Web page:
Having spent approximately 2.000 hours playing the onling multiplayer, single player, split-screen and co-op modes of the latest three Call Of Duty games (COD4, COD:WaW, MW2) as well as Battlefield: Bad Company 2, I am what you can call a military F.P.S. enthusiast. When a good new game comes out, I generally start by the single player campaign and won’t play anything else until I’ve finished it. I cannot yet comprehend how Danger Close fucked MEDAL OF HONOR’s single player so bad, that it failed to excite me even the slightest.
- Closing part#1 of this review, I was hoping to get more excited by my second single-player session. There was little chance to achieve that starting with a generic, dull sequence where you must mark down enemy vehicles for aerial support. The overall view of the village is UGLY, the explosions are UGLY, and how much excited can you be by a years old mechanic?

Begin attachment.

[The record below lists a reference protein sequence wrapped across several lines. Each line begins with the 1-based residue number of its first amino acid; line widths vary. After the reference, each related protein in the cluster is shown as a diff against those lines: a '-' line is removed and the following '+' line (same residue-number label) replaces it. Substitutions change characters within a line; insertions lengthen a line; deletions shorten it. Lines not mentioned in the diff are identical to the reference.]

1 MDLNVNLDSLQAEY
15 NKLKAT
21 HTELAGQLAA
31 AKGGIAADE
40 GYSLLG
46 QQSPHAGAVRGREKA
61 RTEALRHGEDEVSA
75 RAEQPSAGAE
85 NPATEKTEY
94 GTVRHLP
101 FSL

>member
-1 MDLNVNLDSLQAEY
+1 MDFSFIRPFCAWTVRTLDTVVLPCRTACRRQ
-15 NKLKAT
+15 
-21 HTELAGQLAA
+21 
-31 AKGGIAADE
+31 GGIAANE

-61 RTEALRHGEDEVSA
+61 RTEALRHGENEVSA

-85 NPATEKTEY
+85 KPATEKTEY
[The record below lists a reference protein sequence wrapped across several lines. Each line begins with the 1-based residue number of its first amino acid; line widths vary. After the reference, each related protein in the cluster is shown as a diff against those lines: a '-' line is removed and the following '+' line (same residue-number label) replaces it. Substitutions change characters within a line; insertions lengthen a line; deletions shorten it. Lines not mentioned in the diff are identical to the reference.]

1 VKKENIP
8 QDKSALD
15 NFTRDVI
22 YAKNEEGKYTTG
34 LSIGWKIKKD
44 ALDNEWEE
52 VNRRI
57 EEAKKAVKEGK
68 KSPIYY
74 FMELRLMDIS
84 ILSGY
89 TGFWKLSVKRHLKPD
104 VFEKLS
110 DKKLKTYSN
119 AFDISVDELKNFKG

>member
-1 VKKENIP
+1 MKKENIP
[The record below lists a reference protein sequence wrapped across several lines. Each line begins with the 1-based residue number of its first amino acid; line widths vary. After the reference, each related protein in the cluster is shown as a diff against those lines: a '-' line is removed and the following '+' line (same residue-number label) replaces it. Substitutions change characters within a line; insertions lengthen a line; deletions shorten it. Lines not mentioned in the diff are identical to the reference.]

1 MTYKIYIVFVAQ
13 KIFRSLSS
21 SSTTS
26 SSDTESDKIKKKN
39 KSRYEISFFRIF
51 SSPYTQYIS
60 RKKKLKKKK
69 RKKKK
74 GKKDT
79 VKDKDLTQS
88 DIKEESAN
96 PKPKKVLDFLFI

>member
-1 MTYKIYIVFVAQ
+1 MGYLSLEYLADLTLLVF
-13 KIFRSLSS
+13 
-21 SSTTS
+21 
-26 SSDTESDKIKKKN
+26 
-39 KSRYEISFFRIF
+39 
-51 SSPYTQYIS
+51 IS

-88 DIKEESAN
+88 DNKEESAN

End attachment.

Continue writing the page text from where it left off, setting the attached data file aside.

- Then there was this ATV sequence. Driving vehicles is messy and certainly not precise. Comparing this vehicle session with Modern Warfare 2′s, BFBC2′s or whatever Halo’s is a disgrace. Why put them in the game then? Because they had to, I guess. Kids want to do a little driving now and then, don’t they?
- When the gameplay moved mountain-side, graphics got a little better but they’re still very average. Reading the single player previews and having been carried away by Uncharted 2, I expected some stunning vistas. Not really.
- Something that I haven’t mentionned before is that I played in Hard difficulty mode, yet there was not any real challenge. Medal Of Honor is very easy.
Failing to find anything interesting, continuing playing even for the achievements, was getting masochistic, so I stopped. Medal Of Honor’s single player campaign is pathetic trying to imitate Call Of Duty and being technically unpolished. I am astonished with how a major games publisher can neglect so much Q.A. There is no excuse that all those scripting issues and other bugs that whoever is able to isolate in a couple of hours, have not been corrected during a development cycle of nearly two years…